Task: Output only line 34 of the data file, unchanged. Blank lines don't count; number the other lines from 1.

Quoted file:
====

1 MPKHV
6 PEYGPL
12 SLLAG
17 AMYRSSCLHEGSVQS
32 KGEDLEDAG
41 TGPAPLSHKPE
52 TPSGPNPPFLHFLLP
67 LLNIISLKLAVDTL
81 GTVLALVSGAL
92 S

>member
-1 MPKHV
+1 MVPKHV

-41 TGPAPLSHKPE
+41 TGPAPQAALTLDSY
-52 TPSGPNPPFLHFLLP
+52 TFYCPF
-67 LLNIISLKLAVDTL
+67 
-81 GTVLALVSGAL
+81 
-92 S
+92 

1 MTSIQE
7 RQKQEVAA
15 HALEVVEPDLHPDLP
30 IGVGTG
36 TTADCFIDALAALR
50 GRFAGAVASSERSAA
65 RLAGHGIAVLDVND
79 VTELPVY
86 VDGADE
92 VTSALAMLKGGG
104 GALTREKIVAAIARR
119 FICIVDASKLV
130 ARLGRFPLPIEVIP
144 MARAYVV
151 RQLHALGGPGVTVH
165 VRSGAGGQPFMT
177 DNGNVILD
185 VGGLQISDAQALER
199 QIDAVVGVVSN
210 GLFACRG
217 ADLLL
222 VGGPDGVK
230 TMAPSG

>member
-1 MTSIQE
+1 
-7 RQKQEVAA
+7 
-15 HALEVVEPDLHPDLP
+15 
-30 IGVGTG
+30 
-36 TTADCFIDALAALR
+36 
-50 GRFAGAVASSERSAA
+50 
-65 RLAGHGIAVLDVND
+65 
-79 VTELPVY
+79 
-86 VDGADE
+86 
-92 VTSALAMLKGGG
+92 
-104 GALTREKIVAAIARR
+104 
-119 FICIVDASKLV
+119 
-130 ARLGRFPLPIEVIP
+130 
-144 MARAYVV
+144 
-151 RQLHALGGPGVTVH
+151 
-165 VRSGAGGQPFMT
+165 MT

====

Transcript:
104 GALTREKIVAAIARR